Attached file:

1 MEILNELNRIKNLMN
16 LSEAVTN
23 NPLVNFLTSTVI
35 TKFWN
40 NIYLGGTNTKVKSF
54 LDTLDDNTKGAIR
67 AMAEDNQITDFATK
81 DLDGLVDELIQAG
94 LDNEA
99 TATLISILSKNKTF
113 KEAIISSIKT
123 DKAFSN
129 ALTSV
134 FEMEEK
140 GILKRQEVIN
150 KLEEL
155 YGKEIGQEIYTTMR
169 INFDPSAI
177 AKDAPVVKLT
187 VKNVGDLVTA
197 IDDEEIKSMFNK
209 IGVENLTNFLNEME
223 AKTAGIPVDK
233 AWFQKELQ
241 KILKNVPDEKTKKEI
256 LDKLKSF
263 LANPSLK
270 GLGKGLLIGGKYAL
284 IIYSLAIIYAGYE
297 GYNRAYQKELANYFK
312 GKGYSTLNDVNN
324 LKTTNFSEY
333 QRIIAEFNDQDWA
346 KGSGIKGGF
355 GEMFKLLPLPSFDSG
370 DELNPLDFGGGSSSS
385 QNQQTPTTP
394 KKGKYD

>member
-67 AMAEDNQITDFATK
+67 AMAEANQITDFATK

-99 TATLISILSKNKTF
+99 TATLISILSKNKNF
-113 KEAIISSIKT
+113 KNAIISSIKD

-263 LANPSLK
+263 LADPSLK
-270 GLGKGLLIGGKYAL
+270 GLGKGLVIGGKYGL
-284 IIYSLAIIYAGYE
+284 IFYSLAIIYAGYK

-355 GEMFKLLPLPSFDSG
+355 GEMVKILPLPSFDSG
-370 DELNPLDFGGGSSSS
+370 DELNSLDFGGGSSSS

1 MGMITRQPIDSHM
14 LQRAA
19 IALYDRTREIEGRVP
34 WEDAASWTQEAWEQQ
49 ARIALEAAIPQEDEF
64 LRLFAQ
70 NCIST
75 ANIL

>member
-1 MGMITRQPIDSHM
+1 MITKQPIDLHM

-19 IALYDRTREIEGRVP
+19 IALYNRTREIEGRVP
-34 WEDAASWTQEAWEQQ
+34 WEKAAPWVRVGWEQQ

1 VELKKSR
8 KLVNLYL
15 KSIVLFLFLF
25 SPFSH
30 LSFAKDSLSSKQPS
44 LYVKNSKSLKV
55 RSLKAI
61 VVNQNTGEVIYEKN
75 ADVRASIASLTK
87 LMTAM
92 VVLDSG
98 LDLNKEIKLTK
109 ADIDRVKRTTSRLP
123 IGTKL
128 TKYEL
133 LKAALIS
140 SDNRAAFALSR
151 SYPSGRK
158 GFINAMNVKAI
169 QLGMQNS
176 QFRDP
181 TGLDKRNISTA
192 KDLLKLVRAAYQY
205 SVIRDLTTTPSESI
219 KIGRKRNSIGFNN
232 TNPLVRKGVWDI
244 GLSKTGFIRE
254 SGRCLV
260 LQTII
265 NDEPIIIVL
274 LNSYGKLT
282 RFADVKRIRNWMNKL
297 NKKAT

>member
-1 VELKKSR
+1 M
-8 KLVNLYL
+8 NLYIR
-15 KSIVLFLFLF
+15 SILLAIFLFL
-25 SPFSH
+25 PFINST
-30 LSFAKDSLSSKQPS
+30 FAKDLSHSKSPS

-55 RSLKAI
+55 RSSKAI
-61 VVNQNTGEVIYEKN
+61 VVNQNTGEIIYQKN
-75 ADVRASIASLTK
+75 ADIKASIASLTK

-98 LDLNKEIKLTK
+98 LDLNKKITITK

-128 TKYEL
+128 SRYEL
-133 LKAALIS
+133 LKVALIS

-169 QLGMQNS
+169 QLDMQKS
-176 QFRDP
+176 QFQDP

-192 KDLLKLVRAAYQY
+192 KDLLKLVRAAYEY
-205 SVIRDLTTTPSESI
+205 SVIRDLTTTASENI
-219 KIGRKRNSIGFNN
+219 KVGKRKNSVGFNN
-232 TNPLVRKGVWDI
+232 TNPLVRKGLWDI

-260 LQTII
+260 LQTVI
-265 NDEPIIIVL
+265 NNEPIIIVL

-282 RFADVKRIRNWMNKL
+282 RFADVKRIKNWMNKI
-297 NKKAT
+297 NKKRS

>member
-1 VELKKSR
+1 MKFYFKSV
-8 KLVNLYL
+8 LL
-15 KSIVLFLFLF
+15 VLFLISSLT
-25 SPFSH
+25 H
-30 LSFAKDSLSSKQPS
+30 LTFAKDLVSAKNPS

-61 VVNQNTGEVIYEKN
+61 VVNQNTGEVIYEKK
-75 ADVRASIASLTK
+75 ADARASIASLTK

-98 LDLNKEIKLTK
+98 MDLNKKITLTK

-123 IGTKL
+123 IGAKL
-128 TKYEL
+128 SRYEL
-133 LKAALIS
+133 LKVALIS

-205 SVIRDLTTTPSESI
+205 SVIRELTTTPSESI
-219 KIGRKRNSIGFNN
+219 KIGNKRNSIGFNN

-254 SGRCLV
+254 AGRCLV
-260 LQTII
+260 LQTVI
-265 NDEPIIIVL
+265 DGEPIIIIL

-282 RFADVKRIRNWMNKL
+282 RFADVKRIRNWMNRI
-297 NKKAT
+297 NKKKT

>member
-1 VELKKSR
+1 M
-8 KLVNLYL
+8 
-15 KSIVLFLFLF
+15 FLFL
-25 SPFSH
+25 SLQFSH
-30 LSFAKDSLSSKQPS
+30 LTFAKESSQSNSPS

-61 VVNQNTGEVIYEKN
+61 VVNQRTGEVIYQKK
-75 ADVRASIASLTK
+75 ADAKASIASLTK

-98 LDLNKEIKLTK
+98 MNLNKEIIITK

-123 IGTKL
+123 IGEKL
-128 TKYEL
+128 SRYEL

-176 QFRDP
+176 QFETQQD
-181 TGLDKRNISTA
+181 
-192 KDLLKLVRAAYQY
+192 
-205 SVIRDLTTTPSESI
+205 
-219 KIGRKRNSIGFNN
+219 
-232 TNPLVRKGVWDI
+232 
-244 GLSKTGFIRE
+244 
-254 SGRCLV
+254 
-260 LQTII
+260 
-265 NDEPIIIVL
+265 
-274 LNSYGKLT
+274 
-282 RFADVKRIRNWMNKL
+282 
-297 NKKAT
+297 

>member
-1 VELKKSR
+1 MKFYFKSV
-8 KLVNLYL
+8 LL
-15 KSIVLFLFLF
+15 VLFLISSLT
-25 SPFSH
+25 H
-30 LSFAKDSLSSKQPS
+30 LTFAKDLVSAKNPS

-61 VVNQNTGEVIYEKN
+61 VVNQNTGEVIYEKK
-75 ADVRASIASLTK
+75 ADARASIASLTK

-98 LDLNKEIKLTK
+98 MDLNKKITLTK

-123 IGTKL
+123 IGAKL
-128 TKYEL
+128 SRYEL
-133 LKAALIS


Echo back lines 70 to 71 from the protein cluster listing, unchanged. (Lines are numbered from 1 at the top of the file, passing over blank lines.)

+34 WEKAAPWVRVGWEQQ

1 VELKKSR